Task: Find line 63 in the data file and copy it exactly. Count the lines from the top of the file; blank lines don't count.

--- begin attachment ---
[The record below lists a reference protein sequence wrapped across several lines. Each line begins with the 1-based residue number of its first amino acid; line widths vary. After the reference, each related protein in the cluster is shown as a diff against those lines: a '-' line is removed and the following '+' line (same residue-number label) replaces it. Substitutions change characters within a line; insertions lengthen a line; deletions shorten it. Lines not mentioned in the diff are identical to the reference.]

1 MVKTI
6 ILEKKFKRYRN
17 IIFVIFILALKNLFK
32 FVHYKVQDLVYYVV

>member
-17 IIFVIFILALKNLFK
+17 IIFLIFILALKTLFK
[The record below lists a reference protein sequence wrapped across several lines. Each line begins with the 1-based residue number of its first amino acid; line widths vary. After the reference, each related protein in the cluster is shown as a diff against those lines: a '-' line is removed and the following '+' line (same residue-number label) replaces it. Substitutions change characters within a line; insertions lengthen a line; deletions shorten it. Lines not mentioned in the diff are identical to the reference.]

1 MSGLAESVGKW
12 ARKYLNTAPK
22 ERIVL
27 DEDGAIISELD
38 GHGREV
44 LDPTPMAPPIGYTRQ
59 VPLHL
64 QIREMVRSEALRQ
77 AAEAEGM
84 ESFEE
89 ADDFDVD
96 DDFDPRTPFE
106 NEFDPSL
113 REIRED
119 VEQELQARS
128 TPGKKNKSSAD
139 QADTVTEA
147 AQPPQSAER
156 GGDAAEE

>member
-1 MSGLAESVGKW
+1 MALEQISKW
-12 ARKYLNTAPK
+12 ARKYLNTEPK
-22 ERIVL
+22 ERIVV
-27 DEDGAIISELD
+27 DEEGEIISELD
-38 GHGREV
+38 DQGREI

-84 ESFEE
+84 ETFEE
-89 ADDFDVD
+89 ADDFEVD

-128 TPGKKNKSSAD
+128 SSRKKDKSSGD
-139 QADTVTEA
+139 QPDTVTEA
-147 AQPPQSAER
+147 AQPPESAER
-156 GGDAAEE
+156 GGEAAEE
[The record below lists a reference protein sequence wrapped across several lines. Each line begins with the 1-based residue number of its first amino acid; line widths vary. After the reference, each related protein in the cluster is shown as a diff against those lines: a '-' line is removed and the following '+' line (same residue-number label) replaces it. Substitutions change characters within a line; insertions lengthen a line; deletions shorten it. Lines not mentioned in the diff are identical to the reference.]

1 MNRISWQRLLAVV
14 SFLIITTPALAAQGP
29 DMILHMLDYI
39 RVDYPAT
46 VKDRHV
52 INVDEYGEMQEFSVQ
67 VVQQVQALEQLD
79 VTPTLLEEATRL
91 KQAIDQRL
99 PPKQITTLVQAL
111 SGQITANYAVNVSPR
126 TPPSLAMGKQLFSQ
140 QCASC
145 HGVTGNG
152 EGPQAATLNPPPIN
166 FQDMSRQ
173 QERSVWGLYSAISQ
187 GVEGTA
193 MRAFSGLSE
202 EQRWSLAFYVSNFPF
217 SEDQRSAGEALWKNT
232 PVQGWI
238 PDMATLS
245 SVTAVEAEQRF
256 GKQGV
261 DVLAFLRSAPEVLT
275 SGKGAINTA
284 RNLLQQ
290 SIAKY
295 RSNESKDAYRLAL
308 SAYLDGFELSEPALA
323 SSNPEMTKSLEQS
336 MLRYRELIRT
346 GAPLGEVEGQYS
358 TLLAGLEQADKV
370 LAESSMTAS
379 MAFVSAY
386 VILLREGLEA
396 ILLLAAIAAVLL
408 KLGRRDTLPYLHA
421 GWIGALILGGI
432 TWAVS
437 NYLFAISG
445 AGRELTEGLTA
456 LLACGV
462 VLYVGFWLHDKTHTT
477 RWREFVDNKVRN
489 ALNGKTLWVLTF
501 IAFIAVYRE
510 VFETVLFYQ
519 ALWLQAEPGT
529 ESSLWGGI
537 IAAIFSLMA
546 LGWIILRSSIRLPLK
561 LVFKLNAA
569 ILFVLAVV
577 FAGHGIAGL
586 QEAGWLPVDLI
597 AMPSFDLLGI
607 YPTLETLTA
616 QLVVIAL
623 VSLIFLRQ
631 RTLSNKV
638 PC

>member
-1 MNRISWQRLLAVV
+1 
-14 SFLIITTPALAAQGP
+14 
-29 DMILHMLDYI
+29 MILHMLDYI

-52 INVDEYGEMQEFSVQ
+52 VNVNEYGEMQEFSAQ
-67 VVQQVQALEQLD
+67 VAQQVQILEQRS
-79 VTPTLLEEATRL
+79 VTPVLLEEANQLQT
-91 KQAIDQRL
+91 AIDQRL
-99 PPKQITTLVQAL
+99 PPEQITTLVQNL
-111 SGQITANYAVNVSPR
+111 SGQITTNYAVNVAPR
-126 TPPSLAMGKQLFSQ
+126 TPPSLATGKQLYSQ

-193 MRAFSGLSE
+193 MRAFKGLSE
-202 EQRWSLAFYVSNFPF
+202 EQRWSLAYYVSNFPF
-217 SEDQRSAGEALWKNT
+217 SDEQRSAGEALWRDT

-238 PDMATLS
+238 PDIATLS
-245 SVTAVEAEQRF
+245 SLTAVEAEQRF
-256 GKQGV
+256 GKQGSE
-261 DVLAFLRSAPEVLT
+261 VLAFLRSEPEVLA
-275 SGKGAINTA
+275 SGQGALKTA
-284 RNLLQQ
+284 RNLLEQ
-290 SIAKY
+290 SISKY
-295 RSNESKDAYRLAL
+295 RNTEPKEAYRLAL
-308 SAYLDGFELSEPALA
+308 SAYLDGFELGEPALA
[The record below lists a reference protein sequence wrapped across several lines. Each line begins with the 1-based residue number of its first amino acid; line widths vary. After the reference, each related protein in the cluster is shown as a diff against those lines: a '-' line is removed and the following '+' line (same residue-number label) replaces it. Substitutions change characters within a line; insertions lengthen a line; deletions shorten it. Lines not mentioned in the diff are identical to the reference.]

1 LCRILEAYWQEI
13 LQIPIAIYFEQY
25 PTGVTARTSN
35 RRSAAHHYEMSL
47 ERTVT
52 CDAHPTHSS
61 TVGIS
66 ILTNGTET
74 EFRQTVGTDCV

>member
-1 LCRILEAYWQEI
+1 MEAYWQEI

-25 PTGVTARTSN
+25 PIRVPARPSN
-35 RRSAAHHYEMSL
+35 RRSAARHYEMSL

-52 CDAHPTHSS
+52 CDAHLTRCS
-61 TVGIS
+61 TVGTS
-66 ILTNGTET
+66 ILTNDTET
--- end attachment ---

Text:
111 SGQITANYAVNVSPR